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Rangers and Swansea abandoned social media

The choice of boycott as a form of protest against online discrimination

 Rangers and Swansea abandoned social media  The choice of boycott as a form of protest against online discrimination

Swansea FC announced that from 17:00 on Thursday 8 April they would no longer post content on their social media accounts for a week, and so will its players, staff and academy boys. The block covers the use of social media Facebook, Instagram, Twitter, Snapchat, YouTube, Linkedin and Tik Tok and is a protest by the Welsh club against online discrimination not punished by social media managers. Swansea were joined first by Birmingham City, also a Championship team, and Rangers Glasgow, Scottish Premiership's new champions. Swansea have said they have written to both Facebook and Instagram owner Mark Zuckerberg and Twitter owner Jack Dorsey to demand tougher punishments for abuse.

The concrete actions of these clubs - which according to the Guardian could also be shared by other British teams - follow Arsenal's threat earlier this week. In fact, the London team revealed about hypotheses to the stop of their social media accounts for a limited period of time, following the choice of the former Gunners player, Thierry Henry, to leave social media permanently in protest against the online abuse suffered by sportsmen.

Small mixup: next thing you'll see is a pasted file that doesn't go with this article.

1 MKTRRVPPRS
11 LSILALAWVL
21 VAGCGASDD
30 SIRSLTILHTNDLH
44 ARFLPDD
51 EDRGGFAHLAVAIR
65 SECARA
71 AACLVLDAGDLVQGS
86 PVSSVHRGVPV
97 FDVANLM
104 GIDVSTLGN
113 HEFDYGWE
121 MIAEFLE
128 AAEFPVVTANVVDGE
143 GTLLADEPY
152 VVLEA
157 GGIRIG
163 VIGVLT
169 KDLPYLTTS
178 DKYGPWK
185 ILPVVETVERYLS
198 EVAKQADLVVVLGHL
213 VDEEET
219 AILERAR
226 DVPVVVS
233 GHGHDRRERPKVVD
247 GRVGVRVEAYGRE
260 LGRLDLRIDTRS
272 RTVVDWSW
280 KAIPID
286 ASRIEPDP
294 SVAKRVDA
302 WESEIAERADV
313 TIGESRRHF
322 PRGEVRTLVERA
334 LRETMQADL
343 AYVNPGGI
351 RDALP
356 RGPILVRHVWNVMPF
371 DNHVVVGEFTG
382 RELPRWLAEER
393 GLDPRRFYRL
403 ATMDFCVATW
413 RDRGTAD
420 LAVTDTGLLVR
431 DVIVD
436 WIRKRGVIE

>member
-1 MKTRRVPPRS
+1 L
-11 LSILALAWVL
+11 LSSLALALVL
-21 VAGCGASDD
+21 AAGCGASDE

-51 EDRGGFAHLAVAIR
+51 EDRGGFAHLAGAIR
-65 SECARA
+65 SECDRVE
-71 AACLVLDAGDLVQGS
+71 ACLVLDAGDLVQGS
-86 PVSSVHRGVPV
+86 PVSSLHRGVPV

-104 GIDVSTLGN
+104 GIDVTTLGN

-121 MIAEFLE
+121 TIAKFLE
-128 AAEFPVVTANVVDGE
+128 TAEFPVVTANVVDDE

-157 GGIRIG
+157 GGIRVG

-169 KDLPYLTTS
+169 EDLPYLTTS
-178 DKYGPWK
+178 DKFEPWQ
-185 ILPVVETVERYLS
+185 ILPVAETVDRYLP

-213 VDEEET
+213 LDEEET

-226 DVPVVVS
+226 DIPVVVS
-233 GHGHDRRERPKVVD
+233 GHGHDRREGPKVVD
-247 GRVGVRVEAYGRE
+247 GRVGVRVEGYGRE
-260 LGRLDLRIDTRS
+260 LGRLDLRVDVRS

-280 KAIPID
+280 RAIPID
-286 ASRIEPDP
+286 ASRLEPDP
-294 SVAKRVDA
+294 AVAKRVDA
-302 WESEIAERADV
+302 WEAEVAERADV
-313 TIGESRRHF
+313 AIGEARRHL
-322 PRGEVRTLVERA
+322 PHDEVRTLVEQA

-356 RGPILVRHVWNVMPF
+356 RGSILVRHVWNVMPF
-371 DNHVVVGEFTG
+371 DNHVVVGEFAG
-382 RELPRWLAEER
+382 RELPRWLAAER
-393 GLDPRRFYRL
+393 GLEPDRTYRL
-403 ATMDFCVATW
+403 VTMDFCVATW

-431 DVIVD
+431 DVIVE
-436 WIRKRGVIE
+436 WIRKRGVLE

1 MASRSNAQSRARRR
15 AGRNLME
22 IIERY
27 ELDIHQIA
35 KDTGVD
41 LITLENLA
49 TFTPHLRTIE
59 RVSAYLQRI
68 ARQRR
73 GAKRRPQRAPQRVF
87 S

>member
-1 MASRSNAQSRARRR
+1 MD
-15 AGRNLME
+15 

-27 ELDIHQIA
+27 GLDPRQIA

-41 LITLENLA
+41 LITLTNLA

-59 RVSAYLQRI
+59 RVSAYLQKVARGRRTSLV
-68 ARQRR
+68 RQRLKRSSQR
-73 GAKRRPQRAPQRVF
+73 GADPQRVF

All these initiatives are included in a general protest against the unpunished chance to make racist comments by social media users. Over the past six months, there has been an increase in cases of footballers reporting to receive racist messages or comments under Instagram or Twitter posts. For example, West Bromwich Albion manager Sam Allardyce said striker Callum Robinson, after his hat-trick at Chelsea on Saturday, received more than 70 racist messages on Instagram. 

On Thursday, at the ordinary meeting of Championship clubs, the topic of online abuse was the first talking point, and although all clubs supported the cause and shared their problems, many remain skeptical about abandoning (for a limited time) online platforms – the risk would be to have financial problems with sponsors. In February, however, English clubs had sent a letter to Facebook and Twitter stressing them to take action against online abuse. Instead, recent initiatives by British clubs are the first concrete act against online discrimination in social media.